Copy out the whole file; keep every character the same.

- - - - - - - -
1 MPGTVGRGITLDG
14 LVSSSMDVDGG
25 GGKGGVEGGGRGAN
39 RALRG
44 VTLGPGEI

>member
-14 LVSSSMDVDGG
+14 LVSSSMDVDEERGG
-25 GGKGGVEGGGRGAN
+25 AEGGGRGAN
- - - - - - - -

1 MPGTVGRGITLDG
14 LVSSSMDVDGG
25 GGKGGVEGGGRGAN
39 RALRG
44 VTLGPGEI

>member
-14 LVSSSMDVDGG
+14 LVSSSMDVDEERGG
-25 GGKGGVEGGGRGAN
+25 AEGGGRGAN